Chevron Corp. has taken a US$1.6-billion writedown on its 50-per-cent interest in Kitimat LNG, a proposed liquefied natural gas project in British Columbia that has stalled as Chevron looks for a buyer for its stake.
In December, Chevron announced that would be booking a hefty writedown, but didn’t disclose the size of the reduced value for Kitimat LNG on its balance sheet.
On Friday, the California-based company revealed that Kitimat LNG’s non-cash, after-tax impairment charge accounts for US$1.6-billion out of writedowns totalling US$10.4-billion in the fourth quarter, as producers struggle to cope with low oil and gas prices.
More 62 per cent of Chevron’s total asset devaluations stem from its US$6.5-billion impairment charge for Appalachia shale gas operations in the United States. Other parts of the quarterly writedowns include decreasing the value for the Chevron-operated Big Foot oil platform in the Gulf of Mexico by US$1.5-billion.
Chevron chief executive Michael Wirth said the company made the “hard decision” to divest Kitimat LNG.
“Our assessment on the Kitimat project is, given all the other developments out there in the world, that one was going to be tough to compete versus our alternatives,” Mr. Wirth said during a conference call with industry analysts on Friday. “As an investment proposition, we just want to find the very best projects.”
Chevron recently started soliciting expressions of interest for its share in Kitimat LNG and Pacific Trail Pipeline. Australia’s Woodside Petroleum Ltd. is the co-owner.
Chevron bought its stake in early 2013 from Encana Corp. and EOG Resources Inc. while Woodside acquired its interest in the spring of 2015 from Apache Corp.
Mr. Wirth noted that one of the challenges in Canada is the long distances to transport natural gas from northeastern B.C. to the West Coast.
Pacific Trail Pipeline proposes to follow a 480-kilometre route from Summit Lake near Prince George in the B.C. Interior to Kitimat LNG’s terminal site at Bish Cove. The idea is to connect with a planned 260-kilometre pipeline from northeastern B.C. to Prince George. “Canadian gas – that is quite a ways away from the Kitimat site,” Mr. Wirth said.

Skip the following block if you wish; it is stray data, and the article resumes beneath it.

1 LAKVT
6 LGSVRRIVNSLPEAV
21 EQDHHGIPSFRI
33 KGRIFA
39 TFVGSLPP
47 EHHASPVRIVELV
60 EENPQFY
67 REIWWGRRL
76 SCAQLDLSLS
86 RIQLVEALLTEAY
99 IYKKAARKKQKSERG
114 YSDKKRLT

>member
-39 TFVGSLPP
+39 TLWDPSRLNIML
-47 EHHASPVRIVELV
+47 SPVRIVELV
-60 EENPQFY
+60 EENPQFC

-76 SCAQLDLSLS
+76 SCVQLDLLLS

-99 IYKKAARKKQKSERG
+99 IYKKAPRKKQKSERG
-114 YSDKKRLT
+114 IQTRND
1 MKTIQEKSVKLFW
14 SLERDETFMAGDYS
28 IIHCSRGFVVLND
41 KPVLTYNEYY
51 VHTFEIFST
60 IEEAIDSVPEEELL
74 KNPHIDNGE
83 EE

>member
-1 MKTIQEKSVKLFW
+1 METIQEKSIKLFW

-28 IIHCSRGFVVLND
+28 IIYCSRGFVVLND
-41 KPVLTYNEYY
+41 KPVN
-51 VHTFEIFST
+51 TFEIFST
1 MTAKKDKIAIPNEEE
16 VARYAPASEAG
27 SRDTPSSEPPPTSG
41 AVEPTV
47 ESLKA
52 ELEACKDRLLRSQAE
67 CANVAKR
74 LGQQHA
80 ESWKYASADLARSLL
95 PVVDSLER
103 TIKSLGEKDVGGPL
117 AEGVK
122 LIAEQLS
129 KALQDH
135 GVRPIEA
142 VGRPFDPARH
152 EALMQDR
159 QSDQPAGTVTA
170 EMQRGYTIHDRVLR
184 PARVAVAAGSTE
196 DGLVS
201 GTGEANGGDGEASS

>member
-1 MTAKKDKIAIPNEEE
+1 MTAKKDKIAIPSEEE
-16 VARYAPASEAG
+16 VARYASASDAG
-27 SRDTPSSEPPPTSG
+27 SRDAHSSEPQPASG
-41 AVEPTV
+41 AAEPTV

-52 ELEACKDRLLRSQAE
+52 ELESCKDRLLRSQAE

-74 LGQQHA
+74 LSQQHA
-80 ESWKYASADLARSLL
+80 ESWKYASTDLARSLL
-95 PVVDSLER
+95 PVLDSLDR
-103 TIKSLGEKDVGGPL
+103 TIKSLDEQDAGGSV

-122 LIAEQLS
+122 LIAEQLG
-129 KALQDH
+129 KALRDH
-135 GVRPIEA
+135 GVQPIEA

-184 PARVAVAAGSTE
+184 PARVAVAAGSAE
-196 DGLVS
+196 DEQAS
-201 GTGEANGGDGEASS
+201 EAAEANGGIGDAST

He made the comments after Chevron reported a fourth-quarter loss of US$6.6-billion, compared with a US$3.7-billion profit in the same period of 2018.
Any prospective buyer of Chevron’s 50-per-cent stake in the pipeline proposal in British Columbia will need to contend with unresolved issues related to a large segment of the route crossing into the Wet’suwet’en Nation’s unceded territory. A group led by eight Wet’suwet’en hereditary house chiefs oppose pipeline projects.
In mid-2019, Chevron submitted a revised plan to B.C. and federal regulators, aiming to start terminal construction by 2023. The plan called for electric-motor-driven technology to supercool natural gas into liquid form, relying on hydroelectricity from BC Hydro instead of using natural gas-powered turbines.
In early December, the Canada Energy Regulator approved Kitimat LNG’s 40-year export licence, but within one week, Chevron decided to place its stake in the project up for sale.
Bish Cove is located on Haisla Nation reserve land near Kitimat. The elected Haisla band council supports Kitimat LNG and Pacific Trail Pipeline, and also backs Coastal GasLink, a pipeline project that is scheduled to be under construction between 2020 and 2023. Coastal GasLink would transport natural gas from northeastern B.C. to an export terminal operated by LNG Canada, which is being built on industrial land in Kitimat on the Haisla’s traditional territory.
On the upstream side, Chevron and Woodside co-own properties for natural gas drilling in northeast B.C. shale plays in the Liard and Horn River basins, though development plans for those assets are on hold.
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